A set is a collection of well defined and distinct objects, considered as an object in its own right. Sets are one of the most fundamental concepts in mathematics. Developed at the end of the 19th century, set theory is now a ubiquitous part of mathematics, and can be used as a foundation from which nearly all of mathematics can be derived.
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Algorithm
In mathematics and computer science, an algorithm Listen/ˈælɡərɪðəm/ (originating from al-Khwārizmī, the famous mathematician Muḥammad ibn Mūsā al-Khwārizmī) is a step-by-step procedure for calculations. Algorithms are used for calculation, data processing, and automated reasoning. More precisely, an algorithm is an effective method expressed as a finite list of well-defined instructions for calculating a function.
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Interpolation
In the mathematical field of numerical analysis, interpolation is a method of constructing new data points within the range of a discrete set of known data points. In engineering and science, one often has a number of data points, obtained by sampling or experimentation, which represent the values of a function for a limited number of values of the independent variable. It is often required to interpolate (i.e.
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Simplicial complex
In mathematics, a simplicial complex is a topological space of a certain kind, constructed by "gluing together" points, line segments, triangles, and their n-dimensional counterparts (see illustration). Simplicial complexes should not be confused with the more abstract notion of a simplicial set appearing in modern simplicial homotopy theory.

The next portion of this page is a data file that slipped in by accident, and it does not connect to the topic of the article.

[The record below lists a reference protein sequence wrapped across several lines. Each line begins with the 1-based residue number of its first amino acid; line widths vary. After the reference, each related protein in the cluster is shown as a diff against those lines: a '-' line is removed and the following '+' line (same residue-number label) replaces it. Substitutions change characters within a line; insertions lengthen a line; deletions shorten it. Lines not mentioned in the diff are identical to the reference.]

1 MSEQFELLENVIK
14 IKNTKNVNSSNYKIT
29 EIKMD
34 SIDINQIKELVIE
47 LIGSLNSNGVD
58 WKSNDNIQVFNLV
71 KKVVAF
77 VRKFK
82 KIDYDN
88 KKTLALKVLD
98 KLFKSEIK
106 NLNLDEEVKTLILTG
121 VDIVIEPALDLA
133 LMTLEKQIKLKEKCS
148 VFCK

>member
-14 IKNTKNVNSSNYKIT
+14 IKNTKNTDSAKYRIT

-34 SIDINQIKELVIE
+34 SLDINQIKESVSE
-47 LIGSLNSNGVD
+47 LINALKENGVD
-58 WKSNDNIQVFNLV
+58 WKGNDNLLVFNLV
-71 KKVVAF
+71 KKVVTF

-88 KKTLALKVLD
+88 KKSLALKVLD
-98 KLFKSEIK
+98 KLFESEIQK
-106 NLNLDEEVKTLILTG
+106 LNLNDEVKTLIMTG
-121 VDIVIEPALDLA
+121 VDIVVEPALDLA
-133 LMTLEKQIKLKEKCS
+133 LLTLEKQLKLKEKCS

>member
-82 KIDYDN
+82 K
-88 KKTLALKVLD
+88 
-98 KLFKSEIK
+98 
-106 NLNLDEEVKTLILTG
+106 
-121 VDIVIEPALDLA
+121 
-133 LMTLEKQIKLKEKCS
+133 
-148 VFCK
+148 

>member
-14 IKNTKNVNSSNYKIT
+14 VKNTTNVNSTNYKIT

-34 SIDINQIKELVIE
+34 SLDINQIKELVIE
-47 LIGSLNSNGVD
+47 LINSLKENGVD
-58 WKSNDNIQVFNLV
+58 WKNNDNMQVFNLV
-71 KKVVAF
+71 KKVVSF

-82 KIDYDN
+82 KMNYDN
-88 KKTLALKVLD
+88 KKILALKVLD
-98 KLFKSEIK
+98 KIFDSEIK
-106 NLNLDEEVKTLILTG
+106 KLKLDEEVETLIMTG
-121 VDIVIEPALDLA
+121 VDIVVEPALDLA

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Configuration space
In classical mechanics, the parameters that define the configuration of a system are called generalized coordinates, and the vector space defined by these coordinates is called the configuration space of the physical system. It is often the case that these parameters satisfy mathematical constraints, which means that the set of actual configurations of the system is a manifold in the space of generalized coordinates. This manifold is called the configuration manifold of the system.
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Space
Space is the boundless, three-dimensional extent in which objects and events occur and have relative position and direction. Physical space is often conceived in three linear dimensions, although modern physicists usually consider it, with time, to be part of a boundless four-dimensional continuum known as spacetime. In mathematics,"spaces" are examined with different numbers of dimensions and with different underlying structures.
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Randomness
Randomness has somewhat differing meanings as used in various fields. It also has common meanings which are connected to the notion of predictability (or lack thereof) of events. The Oxford English Dictionary defines 'random' as "Having no definite aim or purpose; not sent or guided in a particular direction; made, done, occurring, etc. , without method or conscious choice; haphazard.
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Object (computer science)
In computer science, an object is a location in memory having a value and referenced by an identifier. An object can be a variable, function, or data structure. (With the later introduction of object-oriented programming the same word, "object", refers to a particular instance of a class)
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